NFC technology is transforming the way organisations track their assets, enabling them to know their location, keep them secure, implement effective maintenance and help ensure that regulations are complied with. Here, we’ll look at how this technology works and the advantages it brings
What is NFC?
NFC (Near Field Communication) is a technology that transmits data, via radio waves, between two devices, a tag and a reader. Tags are microchips which can be programmed to carry small amounts of data. When placed in close proximity to a reader, that data is then read and processed.
Tags can be embedded in all manner of items, such as smart cards, key fobs and wristbands. There are also adhesive tags which can be fastened to virtually any asset. Readers come in a variety of forms, some are fixed to doorways and counters while others are handheld and can be moved from place to place. One of the most common forms of reader is the smartphone, which can act as both a tag (e.g., when paying for items with Apple Pay) or as a reader.
To work effectively as an asset tracking system, information from the readers are stored and processed in a central IT system. While fixed readers can be wired into the system, handheld and smartphones can connect via wi-fi or (for phones) over telecoms networks. When the system is based in the cloud, it means managers can have access to the data from any device where they have an internet connection.
How asset tracking works
Asset tracking is a simple process. Each NFC tag has a unique identifier that can be linked on the IT system to a specific asset. By placing a tag on the asset, it can be accurately identified each time the tag is read. By recording the time and location when this happens, managers can know where an asset was last used and have a historical record of its movements.
This, however, is asset tracking at its most basic. With the right system software in place, there are numerous other advantages for business users.
The ability to use smartphones as readers brings several advantages for companies. Firstly, if you have a BYOD (bring your own device) policy, it means you do not have to purchase readers for your business. Instead, staff can simply install the system app on their phones and any information they collect can be transmitted by wi-fi.
Another advantage is the valuable data that the phone can add. If you track an asset by tapping the phone on its tag, the app can also log the item’s location using the phone’s GPS data together with the time that the tracking took place. Furthermore, using a smartphone means staff can input details onto tracking forms, take and upload photographs and, if required, can be called by managers while doing the tracking.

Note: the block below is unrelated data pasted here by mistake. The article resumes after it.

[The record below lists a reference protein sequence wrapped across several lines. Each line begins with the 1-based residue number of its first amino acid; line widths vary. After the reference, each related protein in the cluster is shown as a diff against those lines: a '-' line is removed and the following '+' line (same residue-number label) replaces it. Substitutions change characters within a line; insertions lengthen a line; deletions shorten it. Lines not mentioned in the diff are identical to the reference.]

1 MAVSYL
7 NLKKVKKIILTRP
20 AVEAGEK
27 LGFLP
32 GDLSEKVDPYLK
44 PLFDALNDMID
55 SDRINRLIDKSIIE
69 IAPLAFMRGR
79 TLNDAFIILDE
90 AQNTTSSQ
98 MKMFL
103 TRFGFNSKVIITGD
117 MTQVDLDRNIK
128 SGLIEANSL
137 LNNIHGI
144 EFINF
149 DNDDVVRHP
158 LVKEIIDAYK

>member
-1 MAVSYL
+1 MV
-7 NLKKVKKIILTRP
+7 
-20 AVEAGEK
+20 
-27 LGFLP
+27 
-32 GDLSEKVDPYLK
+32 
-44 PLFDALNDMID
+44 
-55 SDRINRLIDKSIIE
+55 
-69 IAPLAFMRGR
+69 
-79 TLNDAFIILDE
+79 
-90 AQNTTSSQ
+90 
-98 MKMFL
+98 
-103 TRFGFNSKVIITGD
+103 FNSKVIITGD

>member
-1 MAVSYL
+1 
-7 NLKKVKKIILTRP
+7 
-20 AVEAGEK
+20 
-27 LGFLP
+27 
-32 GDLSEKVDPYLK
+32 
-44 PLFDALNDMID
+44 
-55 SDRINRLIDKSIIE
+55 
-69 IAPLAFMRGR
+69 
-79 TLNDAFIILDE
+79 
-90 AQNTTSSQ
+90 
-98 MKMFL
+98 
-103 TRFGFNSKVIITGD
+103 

Making sure assets get returned
Today’s NFC asset tracking systems provide innovative ways to ensure that items taken from an asset store are returned. When items leave the storage area, their removal is logged, together with the name of the employee who took them and their phone details. Shortly before the employee is due to return the item, an automated message is sent to their phone to remind them. A specific return time can be given if desired. This can also be used if another employee urgently requires the item and needs to know where it is.
Once returned, the asset is logged back in the store and this is added to the asset’s historical usage records.
Affixing NFC tags to the entrances of storage facilities, offices and other rooms, enables companies to ensure that security personnel regularly check each area while on patrol. Each time they physically check a room, they can use their phone to tap the NFC tag and prove that they have been present.
The tapping of the tag can be used to open up a form on their phones where further details can be added if required. These can include checklist questions such as: was the door secure? Are there any other people in the building? Was an asset present when you checked, etc.?
Compliance and policy
NFC asset tracking systems can be exceptionally useful in ensuring that assets comply with regulations or company policy. For example, by fitting NFC tags to fire extinguishers, it is possible to record that they have been checked in accordance with regulations.
Perhaps even more useful is that, when service personnel tap their phone on the tag, a compliance checklist can be loaded onto the screen showing a list of procedures that need to be carried out and which records the time, date and name of the person who carried out the compliance monitoring. This enables management to have a complete overview of the compliance status of all assets.
This can also be used for ensuring service and maintenance policies are being adhered to. For example, a hotel cleaner taps their phone on a tag on entry to a guest room. They follow the checklist instructions on the app to ensure the room is cleaned in accordance with company policy and then they take a photograph of the room as evidence that their work is complete. The hotel then knows which rooms are available for guests and that they have been cleaned correctly.
NFC asset tracking brings many advantages to organisations. Using NFC tags, such as those available from Universal Smart Cards, together with mobile phones, ensures not only that they know an asset’s location, it also enables them to ensure items are returned to the correct repository, that asset security is thorough, that regulations are complied with and that services and maintenance policies are being effectively carried out.